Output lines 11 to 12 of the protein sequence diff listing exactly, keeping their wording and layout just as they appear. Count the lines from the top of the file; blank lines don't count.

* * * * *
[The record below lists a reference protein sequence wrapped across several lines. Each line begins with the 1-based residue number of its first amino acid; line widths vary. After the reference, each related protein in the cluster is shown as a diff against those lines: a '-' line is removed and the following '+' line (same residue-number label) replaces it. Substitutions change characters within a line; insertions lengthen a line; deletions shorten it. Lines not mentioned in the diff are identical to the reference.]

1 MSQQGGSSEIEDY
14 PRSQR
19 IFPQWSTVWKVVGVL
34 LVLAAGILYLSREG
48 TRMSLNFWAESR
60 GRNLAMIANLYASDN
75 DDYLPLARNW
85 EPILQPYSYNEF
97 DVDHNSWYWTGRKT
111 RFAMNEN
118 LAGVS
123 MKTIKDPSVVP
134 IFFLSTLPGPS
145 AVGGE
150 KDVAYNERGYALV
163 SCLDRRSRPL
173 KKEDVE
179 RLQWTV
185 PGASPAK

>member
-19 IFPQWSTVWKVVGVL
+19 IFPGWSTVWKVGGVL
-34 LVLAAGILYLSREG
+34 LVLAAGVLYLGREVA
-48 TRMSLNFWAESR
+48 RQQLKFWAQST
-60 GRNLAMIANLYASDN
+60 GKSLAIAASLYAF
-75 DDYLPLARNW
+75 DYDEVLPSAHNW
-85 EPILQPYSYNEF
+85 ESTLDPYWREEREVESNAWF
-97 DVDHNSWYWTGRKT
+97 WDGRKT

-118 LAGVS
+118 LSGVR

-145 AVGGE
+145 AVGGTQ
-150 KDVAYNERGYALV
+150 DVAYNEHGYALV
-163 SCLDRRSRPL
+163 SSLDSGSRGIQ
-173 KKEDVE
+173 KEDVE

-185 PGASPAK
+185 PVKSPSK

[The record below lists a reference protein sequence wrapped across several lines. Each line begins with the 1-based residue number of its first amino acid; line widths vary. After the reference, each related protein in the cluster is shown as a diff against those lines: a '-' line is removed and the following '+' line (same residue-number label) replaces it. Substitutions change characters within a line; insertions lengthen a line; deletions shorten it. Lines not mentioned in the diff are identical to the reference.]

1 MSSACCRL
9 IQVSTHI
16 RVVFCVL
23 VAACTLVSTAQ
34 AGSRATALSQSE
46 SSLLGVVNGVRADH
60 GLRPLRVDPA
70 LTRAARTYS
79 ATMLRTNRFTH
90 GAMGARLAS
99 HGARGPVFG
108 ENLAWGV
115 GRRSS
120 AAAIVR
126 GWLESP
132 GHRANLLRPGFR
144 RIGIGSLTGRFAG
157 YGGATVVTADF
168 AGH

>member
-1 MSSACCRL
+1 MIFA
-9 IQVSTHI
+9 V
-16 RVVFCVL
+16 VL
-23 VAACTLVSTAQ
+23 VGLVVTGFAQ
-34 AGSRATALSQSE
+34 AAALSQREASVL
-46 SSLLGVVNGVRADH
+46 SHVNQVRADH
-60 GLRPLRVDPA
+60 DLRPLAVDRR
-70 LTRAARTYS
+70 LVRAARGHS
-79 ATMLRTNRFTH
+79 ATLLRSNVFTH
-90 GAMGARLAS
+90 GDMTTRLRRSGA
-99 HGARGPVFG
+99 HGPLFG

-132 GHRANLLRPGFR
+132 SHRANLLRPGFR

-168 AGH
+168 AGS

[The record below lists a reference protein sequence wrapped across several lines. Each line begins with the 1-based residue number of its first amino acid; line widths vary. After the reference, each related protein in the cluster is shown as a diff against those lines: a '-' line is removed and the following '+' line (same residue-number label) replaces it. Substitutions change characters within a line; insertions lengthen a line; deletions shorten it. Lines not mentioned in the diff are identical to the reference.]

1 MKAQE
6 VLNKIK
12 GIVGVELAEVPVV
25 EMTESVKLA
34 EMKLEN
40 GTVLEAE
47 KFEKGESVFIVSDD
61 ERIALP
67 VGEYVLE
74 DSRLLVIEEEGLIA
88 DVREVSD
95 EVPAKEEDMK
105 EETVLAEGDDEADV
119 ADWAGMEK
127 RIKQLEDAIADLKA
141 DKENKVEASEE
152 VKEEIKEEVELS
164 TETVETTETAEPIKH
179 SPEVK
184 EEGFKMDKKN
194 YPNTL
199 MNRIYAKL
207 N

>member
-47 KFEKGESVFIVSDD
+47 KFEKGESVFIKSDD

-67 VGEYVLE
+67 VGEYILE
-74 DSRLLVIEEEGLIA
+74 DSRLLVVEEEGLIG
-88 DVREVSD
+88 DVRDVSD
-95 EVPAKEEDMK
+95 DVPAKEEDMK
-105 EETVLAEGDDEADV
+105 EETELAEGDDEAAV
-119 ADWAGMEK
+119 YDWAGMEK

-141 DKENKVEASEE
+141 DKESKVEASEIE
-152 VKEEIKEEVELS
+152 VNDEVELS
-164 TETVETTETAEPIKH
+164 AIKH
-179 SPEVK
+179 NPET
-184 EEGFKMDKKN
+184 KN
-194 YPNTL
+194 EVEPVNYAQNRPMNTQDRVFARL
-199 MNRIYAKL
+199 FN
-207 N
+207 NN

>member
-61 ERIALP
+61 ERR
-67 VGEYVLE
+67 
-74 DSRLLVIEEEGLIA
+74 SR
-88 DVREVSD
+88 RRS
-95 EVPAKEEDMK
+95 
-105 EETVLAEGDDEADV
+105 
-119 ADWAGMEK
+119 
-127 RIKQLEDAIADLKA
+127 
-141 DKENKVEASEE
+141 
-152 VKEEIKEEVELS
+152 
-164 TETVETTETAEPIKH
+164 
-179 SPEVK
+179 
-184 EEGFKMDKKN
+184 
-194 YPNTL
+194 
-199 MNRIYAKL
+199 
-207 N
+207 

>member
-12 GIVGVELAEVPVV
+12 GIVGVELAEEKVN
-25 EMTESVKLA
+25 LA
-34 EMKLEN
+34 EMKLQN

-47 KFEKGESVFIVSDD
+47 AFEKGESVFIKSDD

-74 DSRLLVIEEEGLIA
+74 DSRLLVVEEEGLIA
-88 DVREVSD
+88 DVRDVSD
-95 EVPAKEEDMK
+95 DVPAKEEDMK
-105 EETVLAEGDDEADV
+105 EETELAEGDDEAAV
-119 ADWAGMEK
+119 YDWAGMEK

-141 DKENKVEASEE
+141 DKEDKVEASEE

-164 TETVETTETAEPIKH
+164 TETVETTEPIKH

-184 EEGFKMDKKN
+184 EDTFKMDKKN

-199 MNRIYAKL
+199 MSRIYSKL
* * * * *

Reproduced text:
111 RFAMNEN
118 LAGVS